It’s a continent of opportunity for global players like Mastercard with an eye on the potential of a booming consumer base and small and medium entrepreneurs, most of whom are still not a part of the formal economy. A large proportion of Africa is still unbanked. There is enough business opportunity in offering people digital tools so they can lead respectable financial lives.

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But it is in knowing that financial inclusion is not just about technology, but more about solving bigger problems, as the World Bank says in its overview for Africa: “Achieving higher inclusive growth and reaping the benefits of a demographic dividend will require going beyond a business as usual approach to development for Africa. Going forward, it is imperative that the region undertakes the following four actions, concurrently: invest more and better in its people; leapfrog into the 21st century digital and high-tech economy; harness private finance and know-how to fill the infrastructure gap; and build resilience to fragility and conflict and climate change.”

And in order to enable financial access, Mastercard has a balanced strategy in place, with the right partnerships for inclusive growth on the continent, Malhotra tells FORBES AFRICA.

“Every emerging market has different segments of people and you need to get the right product for the right segment. What we do is a balanced growth strategy across the continent based on timing, opportunity etc… Of course, because the bottom of the pyramid is much bigger, I think what we need is to adapt things differently; that is where the inclusive growth story comes from. That is where the opportunity is, but there is a second part to it…” And that, he summarizes, is advancing sustainable growth, doing good and bringing more transparency and efficiency.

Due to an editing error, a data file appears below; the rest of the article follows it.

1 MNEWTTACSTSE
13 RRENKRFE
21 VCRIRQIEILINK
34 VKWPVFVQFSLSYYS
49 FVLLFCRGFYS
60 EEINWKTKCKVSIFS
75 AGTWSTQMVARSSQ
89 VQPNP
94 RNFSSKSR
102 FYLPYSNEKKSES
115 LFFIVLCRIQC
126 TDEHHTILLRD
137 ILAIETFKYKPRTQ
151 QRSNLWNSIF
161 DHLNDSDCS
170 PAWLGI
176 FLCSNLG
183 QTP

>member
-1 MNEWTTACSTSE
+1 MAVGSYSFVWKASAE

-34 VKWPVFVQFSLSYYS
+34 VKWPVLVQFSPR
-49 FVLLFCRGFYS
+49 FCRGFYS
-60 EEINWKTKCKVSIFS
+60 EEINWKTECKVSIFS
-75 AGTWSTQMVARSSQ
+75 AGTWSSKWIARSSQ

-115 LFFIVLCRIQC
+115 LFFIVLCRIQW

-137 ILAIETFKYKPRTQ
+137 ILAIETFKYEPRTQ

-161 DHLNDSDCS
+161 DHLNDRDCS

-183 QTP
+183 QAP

The new pragmatic dispensation of governments in Africa towards ideas, technology and innovation has surely helped open up the stage to newer segment-driven products, especially as Africa already has such global laurels as Safaricom’s mobile money transfer and micro-financing service M-Pesa that took financial access to a whole new level. Also, sub-Saharan Africa remains one of the fastest-growing mobile markets in the world.

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Malhotra says he finds African governments consistent in how they are rolling out their digital vision, and in trying to collaborate towards creating better ecosystems for their economies, though each is unique with its own dossier of problems.

“When I speak to various governments around Africa, I see a commonality of what their needs are and I also see a commonality in how they are trying to respond. So I think a lot of them realize running cash economies is a very inefficient way of doing things… Also, the consumer base is much more open to new technology because there is no bedded infrastructure or legacy infrastructure. I think where governments need to start thinking a bit more is how much do they want to do completely on their own.”

Part of this transformation on the path to financial progress is alleviating the burden of cash. Cash still accounts for most consumer payments in Africa. Mastercard, which started out as synonymous with credit cards, continues its efforts to convert consumers from cash to electronic transactions, and move beyond plastic.